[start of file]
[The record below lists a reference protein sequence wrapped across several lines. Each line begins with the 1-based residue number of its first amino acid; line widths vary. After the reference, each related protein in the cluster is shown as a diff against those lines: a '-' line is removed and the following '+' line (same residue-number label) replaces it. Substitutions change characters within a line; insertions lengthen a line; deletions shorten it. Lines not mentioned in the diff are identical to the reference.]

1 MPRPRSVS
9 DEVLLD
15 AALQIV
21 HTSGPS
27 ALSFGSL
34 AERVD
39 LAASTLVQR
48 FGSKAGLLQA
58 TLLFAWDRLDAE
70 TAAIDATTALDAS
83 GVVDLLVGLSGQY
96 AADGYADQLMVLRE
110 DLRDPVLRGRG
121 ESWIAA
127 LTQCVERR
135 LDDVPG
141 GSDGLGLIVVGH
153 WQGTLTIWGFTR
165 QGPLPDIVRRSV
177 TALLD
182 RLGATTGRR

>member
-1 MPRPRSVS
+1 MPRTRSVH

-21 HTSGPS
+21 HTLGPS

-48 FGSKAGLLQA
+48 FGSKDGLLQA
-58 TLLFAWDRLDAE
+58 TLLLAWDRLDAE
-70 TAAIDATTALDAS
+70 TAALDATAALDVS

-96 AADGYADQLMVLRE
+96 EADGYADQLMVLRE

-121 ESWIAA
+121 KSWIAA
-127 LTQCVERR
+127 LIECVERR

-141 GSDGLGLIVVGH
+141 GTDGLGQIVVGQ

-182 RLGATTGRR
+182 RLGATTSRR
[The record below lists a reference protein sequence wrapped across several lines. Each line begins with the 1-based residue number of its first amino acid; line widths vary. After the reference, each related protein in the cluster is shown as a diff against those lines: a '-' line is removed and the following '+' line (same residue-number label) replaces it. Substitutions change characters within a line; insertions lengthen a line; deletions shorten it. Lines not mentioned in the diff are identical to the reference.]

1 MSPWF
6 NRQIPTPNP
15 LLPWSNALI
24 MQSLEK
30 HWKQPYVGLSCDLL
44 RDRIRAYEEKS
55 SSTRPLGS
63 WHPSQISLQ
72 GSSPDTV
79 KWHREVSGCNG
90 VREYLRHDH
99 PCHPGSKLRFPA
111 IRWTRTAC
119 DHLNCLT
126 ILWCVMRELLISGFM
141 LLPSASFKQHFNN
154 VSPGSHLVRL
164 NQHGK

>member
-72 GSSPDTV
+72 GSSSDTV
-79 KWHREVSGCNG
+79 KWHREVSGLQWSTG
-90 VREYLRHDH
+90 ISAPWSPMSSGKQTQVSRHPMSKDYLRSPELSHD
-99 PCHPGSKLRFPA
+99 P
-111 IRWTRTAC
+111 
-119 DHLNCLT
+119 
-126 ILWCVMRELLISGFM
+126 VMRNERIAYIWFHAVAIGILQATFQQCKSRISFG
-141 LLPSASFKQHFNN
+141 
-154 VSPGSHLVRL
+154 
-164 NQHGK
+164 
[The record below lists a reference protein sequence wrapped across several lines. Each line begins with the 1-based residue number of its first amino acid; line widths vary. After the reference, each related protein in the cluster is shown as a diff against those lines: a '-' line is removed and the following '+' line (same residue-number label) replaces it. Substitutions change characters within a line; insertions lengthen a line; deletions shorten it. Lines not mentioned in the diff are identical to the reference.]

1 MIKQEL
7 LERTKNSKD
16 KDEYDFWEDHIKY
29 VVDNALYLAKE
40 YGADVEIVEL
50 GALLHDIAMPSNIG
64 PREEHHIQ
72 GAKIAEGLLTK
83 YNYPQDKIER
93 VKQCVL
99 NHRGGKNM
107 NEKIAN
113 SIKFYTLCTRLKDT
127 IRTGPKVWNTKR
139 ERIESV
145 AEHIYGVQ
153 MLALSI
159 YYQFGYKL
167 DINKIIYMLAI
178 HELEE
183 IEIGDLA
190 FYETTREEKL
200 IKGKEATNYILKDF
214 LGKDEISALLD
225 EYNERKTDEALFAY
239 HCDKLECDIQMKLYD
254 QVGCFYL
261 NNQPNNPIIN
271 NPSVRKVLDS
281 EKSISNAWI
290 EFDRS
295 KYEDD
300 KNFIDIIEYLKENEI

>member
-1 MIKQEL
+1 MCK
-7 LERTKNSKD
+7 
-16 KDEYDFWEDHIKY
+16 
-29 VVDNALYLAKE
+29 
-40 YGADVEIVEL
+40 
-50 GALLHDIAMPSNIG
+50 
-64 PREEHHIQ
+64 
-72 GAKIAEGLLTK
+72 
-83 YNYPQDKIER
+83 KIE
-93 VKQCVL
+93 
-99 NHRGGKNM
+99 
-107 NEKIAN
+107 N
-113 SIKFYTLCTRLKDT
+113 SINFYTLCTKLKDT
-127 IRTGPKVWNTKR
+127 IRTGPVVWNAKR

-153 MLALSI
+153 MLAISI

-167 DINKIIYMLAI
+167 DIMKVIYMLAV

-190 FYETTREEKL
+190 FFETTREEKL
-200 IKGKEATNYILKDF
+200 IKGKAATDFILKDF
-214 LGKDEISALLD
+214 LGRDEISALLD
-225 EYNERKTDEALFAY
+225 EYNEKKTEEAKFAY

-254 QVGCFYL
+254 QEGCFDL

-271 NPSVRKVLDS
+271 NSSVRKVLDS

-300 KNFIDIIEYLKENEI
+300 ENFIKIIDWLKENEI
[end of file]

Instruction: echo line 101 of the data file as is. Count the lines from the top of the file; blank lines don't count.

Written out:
153 MLALSI